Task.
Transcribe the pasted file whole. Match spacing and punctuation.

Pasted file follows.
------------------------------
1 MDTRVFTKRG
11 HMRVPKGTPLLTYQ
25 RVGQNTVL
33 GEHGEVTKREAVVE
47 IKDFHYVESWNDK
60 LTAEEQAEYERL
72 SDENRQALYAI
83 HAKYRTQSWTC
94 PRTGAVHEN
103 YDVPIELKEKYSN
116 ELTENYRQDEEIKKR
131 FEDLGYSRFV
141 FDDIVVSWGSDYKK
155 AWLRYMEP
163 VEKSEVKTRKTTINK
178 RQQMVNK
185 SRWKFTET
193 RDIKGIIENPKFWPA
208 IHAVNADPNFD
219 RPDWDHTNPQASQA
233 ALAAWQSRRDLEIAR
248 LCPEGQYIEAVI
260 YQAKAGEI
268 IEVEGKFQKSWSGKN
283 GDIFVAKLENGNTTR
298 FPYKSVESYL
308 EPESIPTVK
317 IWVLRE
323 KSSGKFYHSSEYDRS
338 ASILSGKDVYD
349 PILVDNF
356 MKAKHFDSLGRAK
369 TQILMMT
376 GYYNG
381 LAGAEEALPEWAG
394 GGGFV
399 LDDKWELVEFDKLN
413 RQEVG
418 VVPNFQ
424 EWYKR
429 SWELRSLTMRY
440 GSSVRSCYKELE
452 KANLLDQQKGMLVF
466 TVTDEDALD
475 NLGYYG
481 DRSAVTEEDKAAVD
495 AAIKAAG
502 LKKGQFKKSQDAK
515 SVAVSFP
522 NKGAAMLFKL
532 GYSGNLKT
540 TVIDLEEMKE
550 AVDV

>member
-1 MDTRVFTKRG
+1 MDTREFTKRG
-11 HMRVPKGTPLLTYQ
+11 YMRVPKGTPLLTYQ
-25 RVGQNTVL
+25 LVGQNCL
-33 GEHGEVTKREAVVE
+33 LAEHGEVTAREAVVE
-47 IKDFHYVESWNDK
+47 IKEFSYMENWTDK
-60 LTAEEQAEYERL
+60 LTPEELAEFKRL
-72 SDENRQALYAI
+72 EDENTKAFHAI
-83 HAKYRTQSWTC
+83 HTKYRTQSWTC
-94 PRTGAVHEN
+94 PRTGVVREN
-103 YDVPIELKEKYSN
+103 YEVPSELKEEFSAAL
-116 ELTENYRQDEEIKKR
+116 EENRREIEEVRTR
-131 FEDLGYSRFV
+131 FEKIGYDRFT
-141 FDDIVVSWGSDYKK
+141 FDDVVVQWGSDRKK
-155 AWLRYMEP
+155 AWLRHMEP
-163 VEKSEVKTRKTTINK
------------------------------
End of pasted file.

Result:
1 MDTRVFTKRG
11 HMRVPKGTPLLTYQ
25 RVGQNTVL
33 GEHGEVTKREAVVE
47 IKDFHYVESWNDK
60 LTAEEQAEYERL
72 SDENRQALYAI
83 HAKYRTQSWTC
94 PRTGAVHEN
103 YDVPIELKEKYSN
116 ELTENYRQDEEIKKR
131 FEDLGYSRFV
141 FDDIVVSWGSDYKK
155 AWLRYMEP
163 VEKSEVKTRKTTINK
178 RQQMVNK
185 SRWKFTET
193 RDIKGIIENPKFWPA
208 IHAVNADPNFD
219 RPDWDHTNPQASQA
233 ALAAWQSRRDLEIAR
248 LCPEGQYIEAVI
260 YQAKAGEI
268 IEVEGKFQKSWSGKN
283 GDIFVAKLENGNTTR
298 FPYKSVESYL
308 EPESIPTVK
317 IWVLRE
323 KSSGKFYHSSEYDRS
338 ASILSGKDVYD
349 PILVDNF
356 MKAKHFDSLGRAK
369 TQILMMT
376 GYYNG
381 LAGAEEALPEWAG
394 GGGFV
399 LDDKWELVEFDKLN
413 RQEVG
418 VVPNFQ
424 EWYKR
429 SWELRSLTMRY
440 GSSVRSCYKELE
452 KANLLDQQKGMLVF
466 TVTDEDALD
475 NLGYYG
481 DRSAVTEEDKAAVD
495 AAIKAAG
502 LKKGQFKKSQDAK
515 SVAVSFP
522 NKGAAMLFKL
532 GYSGNLKT
540 TVIDLEEMKE
550 AVDV

>member
-1 MDTRVFTKRG
+1 MDTREFTKRG
-11 HMRVPKGTPLLTYQ
+11 YMRVPKGTPLLTYQ
-25 RVGQNTVL
+25 LVGQNCL
-33 GEHGEVTKREAVVE
+33 LAEHGEVTAREAVVE
-47 IKDFHYVESWNDK
+47 IKEFSYMENWTDK
-60 LTAEEQAEYERL
+60 LTPEELAEFKRL
-72 SDENRQALYAI
+72 EDENTKAFHAI
-83 HAKYRTQSWTC
+83 HTKYRTQSWTC
-94 PRTGAVHEN
+94 PRTGVVREN
-103 YDVPIELKEKYSN
+103 YEVPSELKEEFSAAL
-116 ELTENYRQDEEIKKR
+116 EENRREIEEVRTR
-131 FEDLGYSRFV
+131 FEKIGYDRFT
-141 FDDIVVSWGSDYKK
+141 FDDVVVQWGSDRKK
-155 AWLRYMEP
+155 AWLRHMEP
-163 VEKSEVKTRKTTINK